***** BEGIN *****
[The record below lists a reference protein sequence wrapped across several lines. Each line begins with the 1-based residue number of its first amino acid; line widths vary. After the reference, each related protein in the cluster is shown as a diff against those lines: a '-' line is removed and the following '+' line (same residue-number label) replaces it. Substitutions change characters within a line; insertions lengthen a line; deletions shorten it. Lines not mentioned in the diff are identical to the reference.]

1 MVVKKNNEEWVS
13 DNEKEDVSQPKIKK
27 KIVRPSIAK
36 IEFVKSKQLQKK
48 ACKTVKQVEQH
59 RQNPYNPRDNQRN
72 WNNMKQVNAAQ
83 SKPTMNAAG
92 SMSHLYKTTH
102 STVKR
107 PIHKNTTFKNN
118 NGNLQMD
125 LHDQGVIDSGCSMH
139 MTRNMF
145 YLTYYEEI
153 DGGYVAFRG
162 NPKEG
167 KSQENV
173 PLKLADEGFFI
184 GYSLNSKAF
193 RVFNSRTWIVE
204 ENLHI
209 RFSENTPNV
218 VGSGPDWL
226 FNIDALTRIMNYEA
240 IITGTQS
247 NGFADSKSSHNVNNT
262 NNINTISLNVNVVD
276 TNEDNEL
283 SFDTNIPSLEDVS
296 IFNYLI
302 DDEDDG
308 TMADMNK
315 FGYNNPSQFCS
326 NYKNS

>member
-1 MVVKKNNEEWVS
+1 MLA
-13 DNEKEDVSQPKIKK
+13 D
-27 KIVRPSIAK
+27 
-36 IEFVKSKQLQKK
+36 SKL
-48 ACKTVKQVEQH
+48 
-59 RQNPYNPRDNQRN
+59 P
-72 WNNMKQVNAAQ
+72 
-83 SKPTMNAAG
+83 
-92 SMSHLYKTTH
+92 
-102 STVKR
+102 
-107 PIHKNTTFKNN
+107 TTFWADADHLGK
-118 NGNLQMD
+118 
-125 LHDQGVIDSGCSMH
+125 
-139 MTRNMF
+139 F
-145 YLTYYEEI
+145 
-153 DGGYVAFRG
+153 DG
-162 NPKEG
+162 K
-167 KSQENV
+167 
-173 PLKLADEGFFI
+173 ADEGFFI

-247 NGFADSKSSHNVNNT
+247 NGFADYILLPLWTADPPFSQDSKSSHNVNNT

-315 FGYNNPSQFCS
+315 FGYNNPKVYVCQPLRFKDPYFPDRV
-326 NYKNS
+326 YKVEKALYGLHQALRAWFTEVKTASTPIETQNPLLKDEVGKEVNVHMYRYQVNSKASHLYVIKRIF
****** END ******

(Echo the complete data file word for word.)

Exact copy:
[The record below lists a reference protein sequence wrapped across several lines. Each line begins with the 1-based residue number of its first amino acid; line widths vary. After the reference, each related protein in the cluster is shown as a diff against those lines: a '-' line is removed and the following '+' line (same residue-number label) replaces it. Substitutions change characters within a line; insertions lengthen a line; deletions shorten it. Lines not mentioned in the diff are identical to the reference.]

1 MVVKKNNEEWVS
13 DNEKEDVSQPKIKK
27 KIVRPSIAK
36 IEFVKSKQLQKK
48 ACKTVKQVEQH
59 RQNPYNPRDNQRN
72 WNNMKQVNAAQ
83 SKPTMNAAG
92 SMSHLYKTTH
102 STVKR
107 PIHKNTTFKNN
118 NGNLQMD
125 LHDQGVIDSGCSMH
139 MTRNMF
145 YLTYYEEI
153 DGGYVAFRG
162 NPKEG
167 KSQENV
173 PLKLADEGFFI
184 GYSLNSKAF
193 RVFNSRTWIVE
204 ENLHI
209 RFSENTPNV
218 VGSGPDWL
226 FNIDALTRIMNYEA
240 IITGTQS
247 NGFADSKSSHNVNNT
262 NNINTISLNVNVVD
276 TNEDNEL
283 SFDTNIPSLEDVS
296 IFNYLI
302 DDEDDG
308 TMADMNK
315 FGYNNPSQFCS
326 NYKNS

>member
-1 MVVKKNNEEWVS
+1 MLA
-13 DNEKEDVSQPKIKK
+13 D
-27 KIVRPSIAK
+27 
-36 IEFVKSKQLQKK
+36 SKL
-48 ACKTVKQVEQH
+48 
-59 RQNPYNPRDNQRN
+59 P
-72 WNNMKQVNAAQ
+72 
-83 SKPTMNAAG
+83 
-92 SMSHLYKTTH
+92 
-102 STVKR
+102 
-107 PIHKNTTFKNN
+107 TTFWADADHLGK
-118 NGNLQMD
+118 
-125 LHDQGVIDSGCSMH
+125 
-139 MTRNMF
+139 F
-145 YLTYYEEI
+145 
-153 DGGYVAFRG
+153 DG
-162 NPKEG
+162 K
-167 KSQENV
+167 
-173 PLKLADEGFFI
+173 ADEGFFI

-247 NGFADSKSSHNVNNT
+247 NGFADYILLPLWTADPPFSQDSKSSHNVNNT

-315 FGYNNPSQFCS
+315 FGYNNPKVYVCQPLRFKDPYFPDRV
-326 NYKNS
+326 YKVEKALYGLHQALRAWFTEVKTASTPIETQNPLLKDEVGKEVNVHMYRYQVNSKASHLYVIKRIF